Israeli Army Readies for Future Conflicts with Hezbollah
STEVE INSKEEP, host:
And just across Lebanon's border, the military forces of Israel are preparing for the possibility of another war. There is a peace agreement with the Lebanese group Hezbollah. The soldiers say they're hoping the peace holds, and they say they're getting ready just in case it doesn't. But soldiers and analysts say the Israel defense forces are not absorbing enough lessons of this summer's war against Hezbollah.
Here's NPR's Eric Westervelt.
ERIC WESTERVELT: Israeli Army Lieutenant Colonel Guy Hazut stands atop a cement wall at a military post on the Israel-Lebanon border, pointing across to a former Hezbollah fighting position just a few hundred yards away.
Lieutenant Colonel GUY HAZUT (Israeli Army): This is why this war was so important for us. We will not give the Hezbollah the opportunity again to sit on this hill again.
WESTERVELT: Today Lt. Col. Hazut sees success in the green tents that dot the former Hezbollah post. They're tents of the Lebanese Army, now deployed along this border, where the Iranian-backed guerrillas were camped just over three short months ago. But Hazut is chief of staff for the Galilee Division, the Israeli unit responsible for protecting this still-tense border. And he says his soldiers are preparing themselves, should the U.N.-backed ceasefire fall apart.
Lt. Col. HAZUT: This is the Middle East, and in the Middle East everything can happen. If Hezbollah will try again to build some of this post under the Iranian sponsor, we will stop him.
WESTERVELT: But many of the soldiers who fought Hezbollah this summer wonder if their army is adequately preparing and absorbing the lessons from a war soldiers complain was hardly the Israeli Army's finest hour.
Major Yakir Segev is a platoon commander with a reservist infantry unit that played a key role in this summer's war. The 29-year-old says his government's decision not to appoint an independent commission to investigate shortcomings in wartime leadership and prewar preparation has undermined trust in the leadership.
Major YAKIR SEGEV (Platoon Commander, Israeli Army): They should have done something very decisive and something very brave in order to restore that public trust. And once they didn't do it, it gives legitimacy to civilians also to avoid what they have to do, kind of why the hell should I join and leave my kids, leave my work, if someone up there is going to screw things up.
WESTERVELT: On the battlefield, the Israeli military had no tactical answer to Hezbollah's Katyushas, highly mobile 122 milimeter rockets, artillery technology that originated in World War II. The army is now accelerating efforts to buy new anti-missile systems to try to knock down future Katyusha strikes. But that technological fix is expensive, unproven and, military sources say, several years away from deployment.
An even more immediate concern is training. The war was already raging before Major Segev's unit spent a week retraining for combat.
Maj. SEGEV: We were caught unready and unprepared.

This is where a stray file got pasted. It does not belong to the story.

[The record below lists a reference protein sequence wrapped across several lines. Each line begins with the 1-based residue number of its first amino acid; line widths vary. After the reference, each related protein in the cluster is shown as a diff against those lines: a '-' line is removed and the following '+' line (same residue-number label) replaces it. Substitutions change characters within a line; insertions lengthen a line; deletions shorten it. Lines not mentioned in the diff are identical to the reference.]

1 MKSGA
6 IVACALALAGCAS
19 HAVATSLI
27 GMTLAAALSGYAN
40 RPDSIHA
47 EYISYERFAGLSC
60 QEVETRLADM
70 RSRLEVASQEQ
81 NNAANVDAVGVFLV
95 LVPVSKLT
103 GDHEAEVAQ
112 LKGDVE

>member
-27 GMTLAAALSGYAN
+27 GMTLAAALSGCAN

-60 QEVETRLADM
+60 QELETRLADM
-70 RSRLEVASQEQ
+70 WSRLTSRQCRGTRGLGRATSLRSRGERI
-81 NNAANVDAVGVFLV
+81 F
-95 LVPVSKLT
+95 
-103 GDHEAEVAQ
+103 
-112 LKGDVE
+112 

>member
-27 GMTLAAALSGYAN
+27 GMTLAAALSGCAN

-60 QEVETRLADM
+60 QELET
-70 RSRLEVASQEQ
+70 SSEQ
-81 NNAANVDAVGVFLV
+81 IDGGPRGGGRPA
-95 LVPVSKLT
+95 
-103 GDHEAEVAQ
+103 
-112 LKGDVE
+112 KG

WESTERVELT: Segev's unit was hardly the exception. Many reserve units hadn't undergone major combat training maneuvers in four or five years. Many soldiers and military thinkers here say a major training overhaul is needed, and they see few signs that that's happening fast enough. The Israeli army changed dramatically during the second Palestinian uprising, or intifada. After decades preparing to face off against big Arab armies, the Israel Defense Force, by the end of 2002, had transformed itself into a kind of giant police SWAT team whose main job was arresting or killing Palestinian militants in crowded urban areas in the occupied West Bank or Gaza.
So when war broke out this summer in the rocky terrain of south Lebanon, even many of the full-time active duty soldiers were ill-prepared for a wider fight, says historian and analyst Michael Oren.
Dr. MICHAEL OREN (Shalem Center): They had not the right training, and they didn't even have the right weapons for countering Hezbollah. Hezbollah was firing at them with rockets with ranges of three kilometers. They had nothing that could fire back to three kilometers. They had very good weapons for fighting in hallways in Janine, but nothing for fighting in the hills of southern Lebanon.
WESTERVELT: Oren and others say the Israeli army once again has to restructure to become a more agile fighting force able to take on a guerrilla army. In part because of public criticism that reservists were doing too much of the fighting and taking too many casualties during the second intifada, in 2001 the army began to remove some reservists from direct combat duty and reduce combat training. Oren says this summer's war highlighted an urgent need for a new modern model of how to use Israel's reservists.
Dr. OREN: The old model doesn't work anymore. The reserve duty has to be slimmed down to accommodate the new high-tech capitalist economy, but it can't be eliminated, certainly. We're still going to have to have reservists. And maybe they're going to have to have more combat duty, more intense type of training.
WESTERVELT: A government-appointed committee is yet to finish its work examining wartime failings, but soldiers here continue to call for top officials, including Army Chief of Staff Dan Halutz, to resign before the committee's recommendations come out. As one soldier put it, quote, "Halutz must step down in order for any real change to occur."
Eric Westervelt, NPR News, Jerusalem.